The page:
The technical foul issued Blake Griffin during the second quarter of Tuesday’s victory over the visiting Denver Nuggets has been upheld by Rod Thorn, president of basketball operations for the NBA, according to NBA.com.
It was Griffin’s 16th technical of the season, meaning he must serve a one-game suspension without pay when the team visits Portland in Wednesday’s regular-season finale.
The technical occurred when Griffin was guarding Denver’s Timofey Mozgov. Mozgov was driving to the basket and as he was about to shoot Griffin raked the ball out of his hands, Griffin’s hand scraping the face of Mozgov with the follow-through.
Other than the cash, the suspension is moot because Griffin wasn’t going to play Wednesday anyway. Coach Doc Rivers told reporters in Tuesday’s post-game news conference he had already decided to hold Griffin and J.J. Redick back from the trip.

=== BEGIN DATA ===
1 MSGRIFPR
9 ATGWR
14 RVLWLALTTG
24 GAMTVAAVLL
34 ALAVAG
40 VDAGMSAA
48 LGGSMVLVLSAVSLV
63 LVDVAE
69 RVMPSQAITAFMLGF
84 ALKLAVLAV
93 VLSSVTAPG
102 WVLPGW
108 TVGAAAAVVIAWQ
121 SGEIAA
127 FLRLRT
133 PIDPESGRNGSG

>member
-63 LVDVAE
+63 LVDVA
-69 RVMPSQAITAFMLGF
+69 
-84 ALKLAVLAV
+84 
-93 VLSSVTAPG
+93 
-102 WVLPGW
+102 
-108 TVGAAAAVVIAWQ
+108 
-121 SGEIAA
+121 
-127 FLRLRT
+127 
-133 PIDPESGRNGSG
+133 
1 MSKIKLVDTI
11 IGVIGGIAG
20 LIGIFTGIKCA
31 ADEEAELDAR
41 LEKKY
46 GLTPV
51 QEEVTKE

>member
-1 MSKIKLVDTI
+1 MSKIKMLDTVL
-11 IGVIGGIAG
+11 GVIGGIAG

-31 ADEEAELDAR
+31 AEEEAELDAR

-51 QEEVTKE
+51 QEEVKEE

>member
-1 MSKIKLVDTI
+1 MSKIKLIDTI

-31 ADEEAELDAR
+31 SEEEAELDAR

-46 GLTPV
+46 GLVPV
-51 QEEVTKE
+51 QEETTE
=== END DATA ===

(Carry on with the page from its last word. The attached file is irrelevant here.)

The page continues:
The Clippers set a franchise record for victories in 2012-13 with 56. They broke that Tuesday with a 117-105 victory over visiting Denver. This weekend this group of Clippers – meaning the core consisting of Blake Griffin, Chris Paul and DeAndre Jordan – together will be heading to the playoffs for the third consecutive season, and reserve forward Jared Dudley is jazzed.
“Last year they had a franchise record, and this year getting that, it shows you what this team is capable of now,” said Dudley, in his first season with the team. “Third time around going back to the playoffs, you bring in someone like (coach) Doc (Rivers) where expectations are higher, a lot of free agents coming in, and now it’s time to get started.
“We have one more game left (Wednesday at Portland) and then the showdown starts. I think the city is excited and I think that for this franchise, it shows that we’re taking big leaps.”